Green Tractor Talk banner
1 - 4 of 4 Posts

·
Registered
Joined
·
67 Posts
Discussion Starter · #1 ·
I'm giving the 47" loader a workout, slinging lengths of oak log from the toothbar to get them off my driveway where the tree crew left them. Don't know weights, but some must be at least 800 lbs. (The biggest ones I can only move by raising the loader to tension the lift chain, then curling the bucket to get a few inches of ground clearance.)

Front tires get very low, so I have two concerns:

- Front axle. I have the ballast box tightly packed with bricks, with another 20# or so of spare chain sitting on top. Driving very slowly on smooth paving. Does that seem safe?

- Tires/rims. Sure hate to wreck one. So - what's the max safe pressure for R4s? Any reason not to keep them pumped to the safe limit all the time for normal use?

Thanks for your advice.
 

·
Administrator
Joined
·
22,268 Posts
The tires are supposed to be 22psi in the front, 20psi in the rear. I wouldn't run any higher as this was what JD engineered it as. I've run the loader to full capacity and the front tires do look low when you get a good load in the bucket. I didn't have any problems. Just my .000002 cents...

You said you had a fully loaded ballast box. Do you know what it weighs? If the rearend of the tractor didn't feel light, I'd say you're pretty close to where you should be. Taking it slow certainly doesn't hurt. If you can help it, try keeping your load close to the ground. It's a lot more stable this way. :good2:


Sent from my phone using Tapatalk.
 

·
Registered
Joined
·
554 Posts
I run my fronts a little over max rating about 28lbs, do so at your own risk, but I feel it is easier on the side walls. The only caution I can give to you is be careful turning on the pavement with a full loader bucket and the tractor in 4 wheel drive, to prevent rolling the front tire off the rim.:unknown:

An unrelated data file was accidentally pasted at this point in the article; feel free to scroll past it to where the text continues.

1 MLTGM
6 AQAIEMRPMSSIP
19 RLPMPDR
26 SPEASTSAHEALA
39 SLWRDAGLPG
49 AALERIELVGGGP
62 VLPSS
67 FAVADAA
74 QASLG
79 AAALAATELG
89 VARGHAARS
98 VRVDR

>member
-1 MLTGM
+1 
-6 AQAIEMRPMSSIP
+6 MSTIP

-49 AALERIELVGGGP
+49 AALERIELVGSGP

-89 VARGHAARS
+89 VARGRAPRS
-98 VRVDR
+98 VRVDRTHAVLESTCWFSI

Just my .02, good luck.:drinks:
 

·
Registered
Joined
·
67 Posts
Discussion Starter · #4 ·
You said you had a fully loaded ballast box. Do you know what it weighs? If the rearend of the tractor didn't feel light, I'd say you're pretty close to where you should be. Taking it slow certainly doesn't hurt. If you can help it, try keeping your load close to the ground. It's a lot more stable this way.
Don't know exact BB weight, but I'm guessing that it's within 5% of a full load of concrete: the bricks I used are nearly identical in size, and (in the right arrangement) fit in almost perfectly.

I usually keep the load within a few inches of the ground, except when hoisting it to clear obstacles. A lot less sway, and more comfortable when I can drop it to the ground quickly. Loader cylinders (or relief valve setting) won't deliver enough lift power to tip the tractor forward, though levering up a log with the side of the bucket has tipped this lightweight machine onto one corner - a little scary. Now I just use bucket curl against the graond to hoist logs a couple of inches, slide the sling chain underneath, drop the log, and lift again with the chain centered on two opposite bucket teeth.
 
1 - 4 of 4 Posts
This is an older thread, you may not receive a response, and could be reviving an old thread. Please consider creating a new thread.
Top